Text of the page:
Selenium for Fertility and Reproductive Health

¬†Selenium ‚Äď A Powerful Micronutrient for Fertility

An essential nutrient, the mineral selenium is a trace element, meaning only small amounts are required to utilize its benefits. Selenium was first discovered in 1817 by Swedish chemist Jacob Berzelius while working in a chemical factory. He eventually named the substance ‚Äúselenium,‚ÄĚ from the Greek word ‚Äúselene,‚ÄĚ meaning ‚Äúmoon.‚ÄĚ Researchers later found that selenium played an important role in enzymatic processes, specifically the production of glutathione (GSH). Considered the ‚Äúmaster antioxidant,‚ÄĚ this amino acid chain, found in every cell, may support toxin removal, cellular energy production, and immunity.

Selenium Benefits for All

An essential mineral, selenium is part of a collection of proteins called selenoproteins, which play vital roles in multiple body processes. Among these are thyroid hormone metabolism, DNA synthesis, reproduction, and protection from oxidative stress. While usually stored in skeletal muscle, due to its role in thyroid health and function, the thyroid gland has the highest concentration of selenium.  

Please note: Selenium supplements may not be appropriate for every person or situation. It’s important to discuss any supplementation with your doctor before starting a new regimen.

Selenium for Female Fertility

Selenium is a powerful antioxidant, both on its own and as a result of its part in GSH activity. This may explain its potentially beneficial properties for female fertility, including fertilization and pregnancy. Selenium may support ovulation and improve egg health, promoting the development of ovarian follicles. It may also support sexual hormone production, ensuring the necessary development of the female hormones estrogen and progesterone.

Selenium and the various selenoproteins promote thyroid gland function, essential to women’s health, especially during pregnancy. Left untreated, thyroid disease has been associated with higher risks of miscarriage, placental abruption, hypertensive disorders, and growth restriction. Thyroid disorders can also contribute to fertility problems, making it difficult to conceive.

Selenium’s antioxidant status may also provide additional pregnancy benefits, including protecting the placenta from oxidative stress and lowering the risk of pregnancy complications like preeclampsia and gestational diabetes. Additionally, selenium has been found to be necessary for lactation.

Selenium for Male Fertility

Selenium is considered an essential micronutrient for normal testicular development. It also displays impressive properties for sperm health and quality, especially when combined with other antioxidant supplements, like vitamin E and zinc. This likely stems from its ability to reduce oxidative stress and the accompanying inflammation, improving sperm damage.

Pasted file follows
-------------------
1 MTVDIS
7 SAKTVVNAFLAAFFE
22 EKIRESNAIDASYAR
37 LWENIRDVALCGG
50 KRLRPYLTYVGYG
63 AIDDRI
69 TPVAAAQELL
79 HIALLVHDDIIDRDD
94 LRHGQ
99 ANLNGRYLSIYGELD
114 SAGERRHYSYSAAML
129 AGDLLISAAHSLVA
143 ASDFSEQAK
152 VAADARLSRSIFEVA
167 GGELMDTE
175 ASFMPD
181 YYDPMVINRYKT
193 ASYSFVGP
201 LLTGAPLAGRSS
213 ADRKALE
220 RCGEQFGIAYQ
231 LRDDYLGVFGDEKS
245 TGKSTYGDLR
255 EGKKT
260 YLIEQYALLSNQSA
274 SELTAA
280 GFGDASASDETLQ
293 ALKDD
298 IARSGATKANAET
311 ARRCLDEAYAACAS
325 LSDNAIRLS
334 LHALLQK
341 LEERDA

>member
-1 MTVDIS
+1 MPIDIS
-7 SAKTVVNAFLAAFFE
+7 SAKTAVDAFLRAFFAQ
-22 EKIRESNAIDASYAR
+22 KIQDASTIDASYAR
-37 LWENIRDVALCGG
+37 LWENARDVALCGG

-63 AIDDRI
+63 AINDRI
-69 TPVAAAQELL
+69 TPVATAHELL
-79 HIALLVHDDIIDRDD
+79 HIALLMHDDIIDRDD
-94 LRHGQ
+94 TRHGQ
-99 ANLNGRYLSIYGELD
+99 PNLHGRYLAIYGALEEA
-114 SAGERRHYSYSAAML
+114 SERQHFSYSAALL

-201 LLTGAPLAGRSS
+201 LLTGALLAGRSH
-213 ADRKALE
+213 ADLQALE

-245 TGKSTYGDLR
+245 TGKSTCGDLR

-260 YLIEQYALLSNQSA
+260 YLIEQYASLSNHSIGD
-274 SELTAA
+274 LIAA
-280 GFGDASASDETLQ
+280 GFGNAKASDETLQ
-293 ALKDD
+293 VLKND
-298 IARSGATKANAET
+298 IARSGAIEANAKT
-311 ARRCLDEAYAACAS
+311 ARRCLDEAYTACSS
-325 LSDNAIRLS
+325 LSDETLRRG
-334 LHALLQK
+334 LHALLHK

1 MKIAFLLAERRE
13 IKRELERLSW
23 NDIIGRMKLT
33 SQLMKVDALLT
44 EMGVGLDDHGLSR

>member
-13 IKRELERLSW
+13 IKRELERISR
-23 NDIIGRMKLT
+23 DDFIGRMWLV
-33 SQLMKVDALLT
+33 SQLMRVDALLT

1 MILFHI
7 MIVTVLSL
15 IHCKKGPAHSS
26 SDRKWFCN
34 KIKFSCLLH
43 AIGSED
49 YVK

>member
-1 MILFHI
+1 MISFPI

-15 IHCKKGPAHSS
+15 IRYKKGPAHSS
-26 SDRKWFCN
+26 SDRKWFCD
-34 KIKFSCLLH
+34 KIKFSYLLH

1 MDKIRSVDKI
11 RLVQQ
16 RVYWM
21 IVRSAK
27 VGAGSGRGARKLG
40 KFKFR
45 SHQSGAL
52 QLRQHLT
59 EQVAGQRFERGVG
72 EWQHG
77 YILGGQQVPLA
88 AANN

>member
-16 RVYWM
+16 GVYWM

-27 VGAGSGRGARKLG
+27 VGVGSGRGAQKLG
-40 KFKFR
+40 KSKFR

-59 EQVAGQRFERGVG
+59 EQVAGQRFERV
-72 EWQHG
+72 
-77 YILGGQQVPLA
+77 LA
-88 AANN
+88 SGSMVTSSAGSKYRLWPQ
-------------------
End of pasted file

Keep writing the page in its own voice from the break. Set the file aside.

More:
Selenium may also boost testosterone levels. Its benefits for the thyroid gland also support men’s reproductive health, as poor thyroid function is linked with male infertility. Research suggests that higher selenium supplement levels may support male fertility, such as increased libido and semen quality. 

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Your Questions, Answered:‚Ä® Selenium Fertility FAQ

  • Yes, selenium supplementation has been found to impart valuable properties for egg health. Specifically, this nutrient may promote the development of ovarian follicles, which are the small fluid sacs that hold eggs. Selenium also supports the process in which eggs become dominant and achieve ovulation. Among these benefits is protection for the dominant follicle and the developing embryo.

  • Yes, selenium may be especially important for the production of female sex hormones, including estrogen and progesterone, both crucial for female fertility. Estrogen is responsible for the development of secondary sex characteristics, menstruation, pregnancy, and menopause. During menstruation, progesterone enables the endometrium to shed. its levels increase during conception to support the pregnancy, where it helps to prepare the endometrium for a fertilized egg. Selenium is also necessary for thyroid gland function, which is essential for hormone regulation, fertility, and pregnancy.

  • Yes, and this is likely due to the mineral‚Äôs antioxidant role. Specifically, selenium defends the placenta from oxidative stress, shown to contribute to harmful conditions, such as preeclampsia and gestational diabetes. Selenium deficiencies may be associated with such pregnancy complications as miscarriages and fetal nervous system damage. In addition, selenium has been shown to be an important nutrient for breastfeeding and lactation.

  • Yes, selenium, especially when taken with other antioxidants, like vitamin E and zinc, may impart benefits for sperm function. Sperm damage may improve as oxidative stress and related inflammation are reduced. Taking selenium may improve such sperm parameters as motility, morphology, and spermatogenesis.

  • Yes, research has shown that taking selenium supplements, especially when combined with other antioxidants, may raise testosterone levels. A combination of the minerals selenium, magnesium, and zinc was found to increase men‚Äôs anabolic hormone levels, such as that for testosterone and muscle strength, more so than when taken individually. This is important, as testosterone levels typically decrease after age 30, potentially contributing to impaired sexual function.

  • Yes, selenium‚Äôs impact on thyroid gland health and function may contribute to a host of benefits for male infertility. This gland is the body‚Äôs main storage area for selenium, and poor thyroid function has been linked with infertility. While additional research is needed, among these proposed benefits are improved libido and semen quality, including both count and motility.¬†